The mystery of growth: Only Mark records the parable of the seed’s growth. Using the mini-parables of the growth of wheat seeds and mustard seeds in the field, Jesus explains the nature of the growth of the Kingdom of God or rule of God in human beings and human societies. In the case of both wheat and mustard seeds, the initial growth is slow, mysterious and unnoticeable. But within days a leafy shoot will emerge, and within months a mature plant with numerous braches and leaves, flowers and fruits will be produced. The growth is silent and slow but steady, using power from the seed in the beginning and transforming absorbed water and minerals in the later stages. Growth doesn't take place because of our understandings or manipulations.  It is God's initiative that brings forth growth. We need to be patient and not give up, because sometimes growth takes longer than we expect. God works in ways we don't understand
Mysterious but steady growth of the Kingdom of God: Jesus explains that the kingdom of God grows this way in human souls. The Kingdom of God is the growth of God’s rule in human hearts that occurs when man does the will of God and surrenders his life to God. The seed of Faith lies dormant within each of us. When we permit him to nurture it with tender loving care, it grows miraculously into gigantic proportions. The growth is slow and microscopic in the beginning. But this seed grows by using the power of the Holy Spirit, given to us through the word of God, the Mass, the Sacraments and prayer. Finally, God’s rule in the human heart transforms individuals and communities into God’s people doing His will in His kingdom.
The message of the parable: is quite simple and direct. The reign of God will grow to its fullness, despite all obstacles. Those who accept Jesus as their God and Savior will accept his rule in all areas of their lives, with the help of the power of the Holy Spirit dwelling within them. The Church of Jesus Christ had a tiny beginning in the work of an obscure teacher and a pitifully small group of ordinary people. But one of the proofs of the Divine origin of the Church of Christ is its growth from such a very humble beginnings. No wonder the Church has become the greatest of all shrubs, the world-wide Church that welcomes people of all races and nations into her folds, celebrating the marvel of growth!
A parable of encouragement: The parable of the mustard seed is a word of encouragement for us. Things might not be what you and I want them to be, but there is still hope. God works in mysterious ways. God is still with us even when our efforts are frustrated, because He is the source of growth. Growth often starts out small like a mustard seed and then blossoms into something huge.  
The second thing these words of Jesus do is to remind us that while we are called to do something, we are not called to do everything. We scatter the seed, but the growth is up to God. The same process works in the Christian life. We practice daily prayer and Bible reading. We find ways to be of service to others. We pledge money and time to the Church and charitable purposes. We join the people of God at the altar regularly. These are some of the seeds that God uses to mold and shape our lives in love, peace and hope. But the shaping happens at God's own pace and as we are able to cooperate with Him.
Life messages:   1) We need to cooperate in the growth of God’s Kingdom: The Kingdom of God is the growth of God’s rule in human hearts that occurs when man does the will of God and surrenders his life to God. The seed of Faith lies dormant within each of us. When we permit the Holy Spirit to nurture it with TLC (tender loving care), it grows miraculously into gigantic proportions. The growth is slow and microscopic in the beginning. But this seed grows by using the power of the Holy Spirit, given to us through the word of God, the Mass, the Sacraments and prayer. As we learn God’s will from His words and try to put these words into practice, we participate in the growth of God’s Kingdom on earth, a growth which will be completed in our Heavenly life. But since we need the special anointing of the Holy Spirit to be doers of the word of God, let us offer our lives before God every day, asking for this special anointing.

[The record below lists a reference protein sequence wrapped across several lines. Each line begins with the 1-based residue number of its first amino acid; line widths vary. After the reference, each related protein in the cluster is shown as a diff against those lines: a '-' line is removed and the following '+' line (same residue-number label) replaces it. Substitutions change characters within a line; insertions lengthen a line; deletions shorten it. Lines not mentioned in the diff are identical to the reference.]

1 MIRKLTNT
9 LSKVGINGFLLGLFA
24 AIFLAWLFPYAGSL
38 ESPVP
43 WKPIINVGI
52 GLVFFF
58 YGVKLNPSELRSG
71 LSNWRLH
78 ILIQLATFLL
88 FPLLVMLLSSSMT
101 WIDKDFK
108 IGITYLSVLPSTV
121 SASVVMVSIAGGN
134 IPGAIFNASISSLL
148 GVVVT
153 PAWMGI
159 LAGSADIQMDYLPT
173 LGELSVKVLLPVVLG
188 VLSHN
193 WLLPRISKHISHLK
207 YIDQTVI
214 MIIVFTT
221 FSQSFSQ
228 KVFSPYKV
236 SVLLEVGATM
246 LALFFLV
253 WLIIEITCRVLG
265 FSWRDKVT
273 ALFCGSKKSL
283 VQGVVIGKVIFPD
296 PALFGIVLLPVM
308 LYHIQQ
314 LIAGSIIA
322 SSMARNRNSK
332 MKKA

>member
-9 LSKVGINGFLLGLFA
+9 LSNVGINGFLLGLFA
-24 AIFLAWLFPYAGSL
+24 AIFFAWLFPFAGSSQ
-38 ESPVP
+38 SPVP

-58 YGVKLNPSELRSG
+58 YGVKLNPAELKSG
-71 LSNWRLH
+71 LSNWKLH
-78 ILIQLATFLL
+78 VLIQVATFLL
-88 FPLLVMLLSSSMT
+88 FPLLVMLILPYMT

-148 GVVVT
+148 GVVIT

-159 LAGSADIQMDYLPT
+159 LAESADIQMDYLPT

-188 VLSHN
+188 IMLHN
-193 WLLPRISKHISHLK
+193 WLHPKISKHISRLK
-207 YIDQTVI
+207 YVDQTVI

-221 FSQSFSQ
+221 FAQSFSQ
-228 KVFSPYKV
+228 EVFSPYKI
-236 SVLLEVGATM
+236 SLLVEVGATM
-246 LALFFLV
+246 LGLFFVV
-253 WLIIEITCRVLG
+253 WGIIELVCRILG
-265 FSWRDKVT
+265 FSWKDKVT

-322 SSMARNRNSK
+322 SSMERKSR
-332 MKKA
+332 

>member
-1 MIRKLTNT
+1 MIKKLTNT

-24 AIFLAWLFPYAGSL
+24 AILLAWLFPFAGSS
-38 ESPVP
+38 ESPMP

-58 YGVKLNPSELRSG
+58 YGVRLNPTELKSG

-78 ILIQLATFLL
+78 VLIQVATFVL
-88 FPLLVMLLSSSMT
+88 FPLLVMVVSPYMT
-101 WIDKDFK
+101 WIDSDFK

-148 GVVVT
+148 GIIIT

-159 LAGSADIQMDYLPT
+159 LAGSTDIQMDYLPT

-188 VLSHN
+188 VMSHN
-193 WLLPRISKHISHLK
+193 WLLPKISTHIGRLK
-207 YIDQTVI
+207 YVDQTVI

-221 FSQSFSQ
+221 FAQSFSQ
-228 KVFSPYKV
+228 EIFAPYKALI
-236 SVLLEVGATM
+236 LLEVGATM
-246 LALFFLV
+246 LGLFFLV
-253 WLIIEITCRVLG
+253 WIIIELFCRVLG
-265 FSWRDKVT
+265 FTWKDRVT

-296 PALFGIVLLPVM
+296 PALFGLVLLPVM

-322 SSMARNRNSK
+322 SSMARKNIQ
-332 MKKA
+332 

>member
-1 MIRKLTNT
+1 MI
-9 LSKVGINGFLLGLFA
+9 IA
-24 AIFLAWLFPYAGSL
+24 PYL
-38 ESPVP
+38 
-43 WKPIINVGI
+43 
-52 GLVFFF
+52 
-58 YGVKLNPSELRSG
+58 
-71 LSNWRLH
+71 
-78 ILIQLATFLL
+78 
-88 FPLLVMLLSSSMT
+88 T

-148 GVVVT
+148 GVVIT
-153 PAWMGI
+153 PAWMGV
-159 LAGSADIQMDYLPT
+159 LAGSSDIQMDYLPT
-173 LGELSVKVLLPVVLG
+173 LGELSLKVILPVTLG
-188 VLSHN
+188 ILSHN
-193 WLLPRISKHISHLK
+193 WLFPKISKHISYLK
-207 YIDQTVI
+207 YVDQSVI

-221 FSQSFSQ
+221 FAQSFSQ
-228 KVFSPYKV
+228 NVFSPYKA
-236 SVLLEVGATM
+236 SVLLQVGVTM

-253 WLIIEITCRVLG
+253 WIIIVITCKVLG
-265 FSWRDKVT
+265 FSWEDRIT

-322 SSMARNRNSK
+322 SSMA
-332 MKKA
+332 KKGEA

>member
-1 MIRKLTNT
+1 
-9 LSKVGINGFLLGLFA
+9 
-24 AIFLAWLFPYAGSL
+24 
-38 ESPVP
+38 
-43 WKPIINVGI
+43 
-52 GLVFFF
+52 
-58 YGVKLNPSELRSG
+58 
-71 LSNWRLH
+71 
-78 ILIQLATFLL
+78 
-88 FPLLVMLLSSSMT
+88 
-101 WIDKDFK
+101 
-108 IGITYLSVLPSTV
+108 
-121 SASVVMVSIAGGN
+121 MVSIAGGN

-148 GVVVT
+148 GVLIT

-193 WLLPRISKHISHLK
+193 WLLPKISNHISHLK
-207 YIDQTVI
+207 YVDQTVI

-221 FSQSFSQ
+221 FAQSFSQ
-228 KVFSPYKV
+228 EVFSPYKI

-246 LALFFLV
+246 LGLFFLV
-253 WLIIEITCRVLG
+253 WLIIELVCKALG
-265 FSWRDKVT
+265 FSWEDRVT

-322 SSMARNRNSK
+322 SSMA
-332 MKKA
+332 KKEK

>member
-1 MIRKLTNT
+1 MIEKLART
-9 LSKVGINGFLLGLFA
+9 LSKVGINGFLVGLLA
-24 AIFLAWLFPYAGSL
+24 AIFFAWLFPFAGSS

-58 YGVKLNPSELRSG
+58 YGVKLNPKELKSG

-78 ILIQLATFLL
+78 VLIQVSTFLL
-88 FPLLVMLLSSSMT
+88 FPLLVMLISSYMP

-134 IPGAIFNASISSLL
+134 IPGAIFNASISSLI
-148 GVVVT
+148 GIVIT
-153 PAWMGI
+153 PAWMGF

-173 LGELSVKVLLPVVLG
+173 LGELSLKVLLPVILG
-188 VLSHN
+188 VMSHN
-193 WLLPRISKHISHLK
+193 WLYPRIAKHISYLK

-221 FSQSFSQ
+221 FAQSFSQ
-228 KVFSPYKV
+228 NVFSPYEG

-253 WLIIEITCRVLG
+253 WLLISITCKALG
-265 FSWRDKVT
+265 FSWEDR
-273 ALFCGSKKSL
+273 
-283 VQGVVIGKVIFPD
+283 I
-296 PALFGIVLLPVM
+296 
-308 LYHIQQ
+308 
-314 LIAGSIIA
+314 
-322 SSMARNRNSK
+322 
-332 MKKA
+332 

2) We need not get discouraged: Since the acceptance God’s rule by human beings is a very slow process, there is the danger of discouragement and hopelessness among preachers, evangelizers and believers. The conviction that growth of the Kingdom of God is the work of the Holy Spirit with our humble cooperation should make us optimistic in continuing our work of bearing witness to Him. We can all plant tiny seeds in the form of words of love, acts of encouragement, deeds of charity, mercy and forgiveness. Parents and teachers can plant a lot of seeds in the minds of their children and students. The Holy Spirit will touch the hearts of the recipients of these seeds sown by us and will effect growth of the Kingdom in their souls and lives. As the apostle Paul once said of his ministry, "Neither the one who plants nor the one who waters is anything, but only God who gives the growth" (1 Corinthians 3:7). (Fr. Antony Kadavil)

Some Prayer and Meditation

Lord Jesus, fill me with your Holy Spirit and transform me into the Christ-like holiness you desire. Increase my zeal for your kingdom and instill in me a holy desire to live for your greater glory.

Lord, I believe you have called me to strive tirelessly to extend your Kingdom throughout the world. I hope in you because you are the one the Father sent. I love you. Thank you for inviting me to be an apostle of your Kingdom.

Today the meditation is from Regnum Christi please read through and enjoy;

Petition: Lord Jesus, make me an apostle of your Kingdom.
1. Kingdom of God: Christ returns to this theme again and again. It was the topic of his first public sermon. He gives us the image of the mustard seed which grows to be the largest of plants and in turn serves other creatures’ needs. The Kingdom of God is like this. God is king and his Kingdom, like the mustard tree, is a safe haven for us. We can dwell in its shade, rest on its branches, and find protection from evils. All we have to do is be faithful subjects of our King, following his commands and going out to spread the news of his Kingdom to all people.